The cell wall of P. brasiliensis is a complex structure composed of lipids, proteins and polysaccharides (Kanetsuna et al., 1969). This composition, primarily of polysaccharides, varies according to the morphological phase of the fungus (Kanetsuna and Carbonell, 1970). Mycelium to yeast (M-Y) transition is characterized by a three-fold increase in chitin content and also by a change of glucose polymer glucoside bonds, arranged only as b-1,3-glucan in the M phase and mainly as a-1,3-glucan in the pathogenic Y form (San-Blas and San-Blas, 1977). Indirect evidence has shown that a-glucan may be an important virulence factor for P. brasiliensis: a) virulence of different isolates correlates to the levels of a-glucan, b) extended in vitro culture of virulent isolates leads to lowered cell wall a-glucan levels and loss of virulence in various animal models, and c) a-glucan may have a protective role against digestive enzymes of phagocytic cells (San-Blas, 1985). a-Glucan is also a cell wall component of many fungal pathogens and has been implicated in the virulence of B. dermatitidis (Hogan and Klein, 1994) and H. capsulatum (Klimpel and Goldman, 1988). The mechanism by which a-glucan contributes to the virulence of fungi is not well understood; however, it has been suggested that its outer layer localization in the cell wall (Kanetsuna and Carbonell, 1970; San-Blas and San-Blas, 1977) may avoid the immunostimulatory effects posed by b-glucan (Figueiredo et al., 1993; Anjos et al., 2002).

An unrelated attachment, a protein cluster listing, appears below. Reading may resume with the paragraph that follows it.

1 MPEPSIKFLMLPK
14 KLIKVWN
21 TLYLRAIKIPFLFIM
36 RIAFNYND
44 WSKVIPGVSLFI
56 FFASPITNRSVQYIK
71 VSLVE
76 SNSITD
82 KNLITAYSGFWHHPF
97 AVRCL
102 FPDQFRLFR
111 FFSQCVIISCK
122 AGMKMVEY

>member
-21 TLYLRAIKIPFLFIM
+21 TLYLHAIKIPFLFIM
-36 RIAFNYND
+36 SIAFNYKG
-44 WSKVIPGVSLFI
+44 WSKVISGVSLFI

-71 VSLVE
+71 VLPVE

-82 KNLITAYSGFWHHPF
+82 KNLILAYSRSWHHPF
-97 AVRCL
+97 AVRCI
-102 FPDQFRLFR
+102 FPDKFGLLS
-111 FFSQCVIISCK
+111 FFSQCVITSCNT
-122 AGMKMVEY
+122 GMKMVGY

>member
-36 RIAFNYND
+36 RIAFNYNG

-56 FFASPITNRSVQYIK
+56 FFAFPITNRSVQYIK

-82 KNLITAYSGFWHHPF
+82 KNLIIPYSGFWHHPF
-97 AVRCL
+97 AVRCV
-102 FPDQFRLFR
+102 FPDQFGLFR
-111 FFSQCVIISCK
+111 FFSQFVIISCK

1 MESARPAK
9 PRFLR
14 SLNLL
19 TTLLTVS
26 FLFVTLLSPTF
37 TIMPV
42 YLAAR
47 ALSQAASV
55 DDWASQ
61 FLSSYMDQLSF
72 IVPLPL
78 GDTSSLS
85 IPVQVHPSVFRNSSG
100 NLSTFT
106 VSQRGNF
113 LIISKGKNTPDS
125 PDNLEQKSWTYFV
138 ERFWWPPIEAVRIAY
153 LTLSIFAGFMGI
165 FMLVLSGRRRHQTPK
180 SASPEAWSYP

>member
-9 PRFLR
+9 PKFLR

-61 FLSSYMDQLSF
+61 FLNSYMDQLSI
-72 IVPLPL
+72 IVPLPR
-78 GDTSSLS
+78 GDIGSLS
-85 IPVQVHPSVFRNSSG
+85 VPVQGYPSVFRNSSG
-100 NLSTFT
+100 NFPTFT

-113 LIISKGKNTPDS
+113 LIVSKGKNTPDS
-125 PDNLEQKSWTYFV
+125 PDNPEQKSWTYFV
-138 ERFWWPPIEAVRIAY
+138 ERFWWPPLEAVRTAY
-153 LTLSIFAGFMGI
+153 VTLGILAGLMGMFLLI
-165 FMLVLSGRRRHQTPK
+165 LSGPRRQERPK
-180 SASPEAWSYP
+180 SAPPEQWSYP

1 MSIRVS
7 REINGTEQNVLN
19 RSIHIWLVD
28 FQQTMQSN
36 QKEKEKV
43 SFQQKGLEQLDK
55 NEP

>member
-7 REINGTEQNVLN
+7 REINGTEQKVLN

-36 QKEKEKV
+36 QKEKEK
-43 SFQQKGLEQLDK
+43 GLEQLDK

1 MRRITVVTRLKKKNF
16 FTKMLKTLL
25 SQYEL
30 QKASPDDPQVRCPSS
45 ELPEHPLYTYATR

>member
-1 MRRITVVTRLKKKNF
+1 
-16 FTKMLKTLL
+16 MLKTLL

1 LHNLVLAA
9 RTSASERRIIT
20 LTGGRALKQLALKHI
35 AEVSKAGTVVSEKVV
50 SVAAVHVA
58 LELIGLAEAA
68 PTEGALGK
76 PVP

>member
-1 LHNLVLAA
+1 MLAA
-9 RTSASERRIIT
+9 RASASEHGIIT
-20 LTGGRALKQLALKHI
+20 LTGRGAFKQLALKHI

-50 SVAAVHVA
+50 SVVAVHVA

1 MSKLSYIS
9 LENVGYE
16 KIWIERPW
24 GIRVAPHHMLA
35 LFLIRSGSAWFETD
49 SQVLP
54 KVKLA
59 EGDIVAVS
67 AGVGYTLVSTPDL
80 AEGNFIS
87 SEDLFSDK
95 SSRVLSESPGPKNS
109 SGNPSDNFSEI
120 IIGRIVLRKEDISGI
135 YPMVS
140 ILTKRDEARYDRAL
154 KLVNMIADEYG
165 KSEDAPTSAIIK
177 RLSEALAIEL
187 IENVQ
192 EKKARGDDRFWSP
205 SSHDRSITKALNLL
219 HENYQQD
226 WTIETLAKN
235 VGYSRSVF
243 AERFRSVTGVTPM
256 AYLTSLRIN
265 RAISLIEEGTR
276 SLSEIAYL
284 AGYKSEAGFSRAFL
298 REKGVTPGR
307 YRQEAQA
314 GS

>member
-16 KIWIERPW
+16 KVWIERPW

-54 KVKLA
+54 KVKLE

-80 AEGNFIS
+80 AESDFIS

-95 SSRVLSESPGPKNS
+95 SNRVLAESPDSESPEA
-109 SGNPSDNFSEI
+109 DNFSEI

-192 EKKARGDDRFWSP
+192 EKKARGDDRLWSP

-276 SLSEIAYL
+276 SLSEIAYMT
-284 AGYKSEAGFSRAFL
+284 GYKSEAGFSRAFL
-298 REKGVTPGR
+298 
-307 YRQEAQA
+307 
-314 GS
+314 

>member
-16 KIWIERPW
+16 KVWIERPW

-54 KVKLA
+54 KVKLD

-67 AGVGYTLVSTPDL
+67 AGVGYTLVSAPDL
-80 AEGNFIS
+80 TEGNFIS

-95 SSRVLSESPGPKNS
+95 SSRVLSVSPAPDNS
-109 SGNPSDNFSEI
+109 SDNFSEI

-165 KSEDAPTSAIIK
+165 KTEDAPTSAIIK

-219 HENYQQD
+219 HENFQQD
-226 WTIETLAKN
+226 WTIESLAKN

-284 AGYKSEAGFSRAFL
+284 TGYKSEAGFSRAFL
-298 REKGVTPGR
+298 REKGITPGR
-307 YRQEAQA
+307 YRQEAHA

Our group has cloned and sequenced a b-glucan-synthase gene (Pereira et al., 2000), and an ortholog of the a-glucan-synthase gene (AGS1) of H. capsulatum was identified in P. brasiliensis transcriptome. Only recently a direct evidence for the role of a-glucan in the virulence of a fungal pathogen has been addressed. Rappleye et al. (2004), via RNA interference (RNAi), silenced AGS1 expression in H. capsulatum. As shown by the determination of macrophage killing in vitro, yeasts transformed with the AGS1-RNAi plasmid were significantly less virulent when compared to yeasts transformed with the vector alone. In addition, AGS1-RNAi yeasts were defective in their ability to colonize murine lungs after intranasal infection. The development of drugs that target the biosynthesis of a-glucan, which is absent in humans, may lead to a more specific and efficient antifungal treatment, not only for histoplasmosis, but also for many other fungal diseases caused by etiologic agents that rely on a-glucan to express their full virulence.